Still, old national socialists and their collaborators are occasionally being put on trial for atrocities committed before the 1945 collapse of national socialism. It is much rarer to hear of old communists and their fellow-travellers being charged with any crimes against humanity, even if they ruled much longer—in Central and Eastern Europe until 1989—and had many more victims. Invariably, in communist countries, real or imaginary opponents of the regime were executed or kept in labour camps; many groups, whether defined by nationality, class or political views, were forcibly deported; innocent people were tortured and compelled to make absurd confessions; show trials were held; citizens were deprived of freedom of religion, thought and association; if caught, refugees were immediately shot. It is estimated that 20th Century communism claimed about 100 million victims in total. RNH is a member institute of the European Platform of Memory and Conscience which seeks to keep alive the memory of the victims of European totalitarianism, both national socialism and communism. A joint project of RNH and AECR, the European Alliance of Conservatives and Reformists, “Europe of the Victims”, is also being pursued with this same aim.
Professor Hannes H. Gissurarson, RNH Academic Director, attended a seminar organised by the Platform in Prague 29 July 2014 on how victims of communism can obtain justice. Still, many of the hangmen of the totalitarian communist regimes are alive, and they even have influence in some post-communist countries. These former hangmen try hard to hide their blotted record, for example by limiting access to documents and by shouting down those who dare put their misdeeds on the agenda. In Slovenia, for example, many mass graves have been found full of corpses of people who had been summarily executed at the end of the Second World War. It is estimated that those people may number about 100 thousand. They were not only former collaborators of the national socialists, but also those whom the triumphant communists believed might challenge their total power after the War. In the Czech Republic, again, former communists have tried to hinder or make more difficult the digitalisation of documents from the communist era.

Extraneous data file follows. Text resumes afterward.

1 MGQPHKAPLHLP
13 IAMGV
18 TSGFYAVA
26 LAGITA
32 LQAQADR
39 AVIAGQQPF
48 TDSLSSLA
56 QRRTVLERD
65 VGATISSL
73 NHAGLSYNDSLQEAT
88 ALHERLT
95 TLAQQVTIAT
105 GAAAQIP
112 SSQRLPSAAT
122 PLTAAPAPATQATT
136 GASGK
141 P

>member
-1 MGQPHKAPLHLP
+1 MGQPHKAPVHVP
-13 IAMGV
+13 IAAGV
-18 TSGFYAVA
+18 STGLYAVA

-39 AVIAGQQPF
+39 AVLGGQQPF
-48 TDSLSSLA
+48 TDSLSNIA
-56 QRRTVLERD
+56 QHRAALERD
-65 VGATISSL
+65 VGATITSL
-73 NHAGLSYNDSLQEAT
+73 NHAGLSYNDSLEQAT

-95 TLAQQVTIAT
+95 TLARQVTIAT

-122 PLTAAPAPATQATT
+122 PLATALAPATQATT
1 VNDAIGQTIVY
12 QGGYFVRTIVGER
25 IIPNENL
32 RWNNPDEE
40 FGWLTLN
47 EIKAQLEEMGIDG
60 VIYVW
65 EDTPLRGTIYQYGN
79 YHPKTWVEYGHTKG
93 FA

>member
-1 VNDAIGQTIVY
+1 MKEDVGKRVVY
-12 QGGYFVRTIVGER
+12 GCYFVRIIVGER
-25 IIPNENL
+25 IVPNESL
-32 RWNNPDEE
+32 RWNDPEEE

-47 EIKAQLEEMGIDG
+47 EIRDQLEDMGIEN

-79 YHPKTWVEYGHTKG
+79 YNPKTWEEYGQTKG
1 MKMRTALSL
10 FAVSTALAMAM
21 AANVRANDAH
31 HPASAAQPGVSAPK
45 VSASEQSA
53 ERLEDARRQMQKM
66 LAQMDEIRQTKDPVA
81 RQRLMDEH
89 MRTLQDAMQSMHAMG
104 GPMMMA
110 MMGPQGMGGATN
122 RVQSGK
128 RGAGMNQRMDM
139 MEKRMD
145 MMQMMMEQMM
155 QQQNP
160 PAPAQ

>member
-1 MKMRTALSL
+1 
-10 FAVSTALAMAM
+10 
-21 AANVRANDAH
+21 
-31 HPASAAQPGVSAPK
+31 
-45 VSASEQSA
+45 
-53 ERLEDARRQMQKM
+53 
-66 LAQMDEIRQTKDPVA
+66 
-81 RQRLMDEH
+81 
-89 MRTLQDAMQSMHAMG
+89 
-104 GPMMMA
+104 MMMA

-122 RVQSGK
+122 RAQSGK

Other attendees at the seminar included Dr. Neela Winkelmann from Prague, Dr. Edvins Snore from Riga, Professor Albin Eser from Freiburg and Ms. Dorieann Ansbro from the UN Human Rights Commissioner in Geneva. Also, the seminar was attended by a few Czechs who had suffered persecution under communism, such as František Šedivý, who, for his opposition to the regime, spent twelve years in a labour camp processing uranium. One of the seminar’s sponsors was the German Konrad Adenauer Stiftung, which made its Prague premises available for it.